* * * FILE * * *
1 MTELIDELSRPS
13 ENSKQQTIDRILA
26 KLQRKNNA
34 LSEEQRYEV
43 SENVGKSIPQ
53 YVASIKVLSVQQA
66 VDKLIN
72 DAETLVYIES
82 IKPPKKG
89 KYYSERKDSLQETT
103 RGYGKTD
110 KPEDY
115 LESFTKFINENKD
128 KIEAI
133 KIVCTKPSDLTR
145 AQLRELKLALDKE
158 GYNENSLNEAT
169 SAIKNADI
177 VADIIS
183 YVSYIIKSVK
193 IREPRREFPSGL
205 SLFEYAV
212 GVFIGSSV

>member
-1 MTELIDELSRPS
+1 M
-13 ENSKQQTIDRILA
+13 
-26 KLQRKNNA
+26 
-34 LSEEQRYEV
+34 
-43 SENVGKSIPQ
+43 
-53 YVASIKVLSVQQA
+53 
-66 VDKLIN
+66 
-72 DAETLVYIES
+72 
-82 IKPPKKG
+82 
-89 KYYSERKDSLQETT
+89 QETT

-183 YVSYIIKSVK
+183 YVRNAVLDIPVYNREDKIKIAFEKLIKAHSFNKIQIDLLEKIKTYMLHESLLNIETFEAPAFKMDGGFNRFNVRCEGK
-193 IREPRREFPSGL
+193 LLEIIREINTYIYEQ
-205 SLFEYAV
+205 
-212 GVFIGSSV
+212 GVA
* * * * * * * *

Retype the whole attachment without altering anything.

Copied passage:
1 MTELIDELSRPS
13 ENSKQQTIDRILA
26 KLQRKNNA
34 LSEEQRYEV
43 SENVGKSIPQ
53 YVASIKVLSVQQA
66 VDKLIN
72 DAETLVYIES
82 IKPPKKG
89 KYYSERKDSLQETT
103 RGYGKTD
110 KPEDY
115 LESFTKFINENKD
128 KIEAI
133 KIVCTKPSDLTR
145 AQLRELKLALDKE
158 GYNENSLNEAT
169 SAIKNADI
177 VADIIS
183 YVSYIIKSVK
193 IREPRREFPSGL
205 SLFEYAV
212 GVFIGSSV

>member
-1 MTELIDELSRPS
+1 M
-13 ENSKQQTIDRILA
+13 
-26 KLQRKNNA
+26 
-34 LSEEQRYEV
+34 
-43 SENVGKSIPQ
+43 
-53 YVASIKVLSVQQA
+53 
-66 VDKLIN
+66 
-72 DAETLVYIES
+72 
-82 IKPPKKG
+82 
-89 KYYSERKDSLQETT
+89 QETT

-183 YVSYIIKSVK
+183 YVRNAVLDIPVYNREDKIKIAFEKLIKAHSFNKIQIDLLEKIKTYMLHESLLNIETFEAPAFKMDGGFNRFNVRCEGK
-193 IREPRREFPSGL
+193 LLEIIREINTYIYEQ
-205 SLFEYAV
+205 
-212 GVFIGSSV
+212 GVA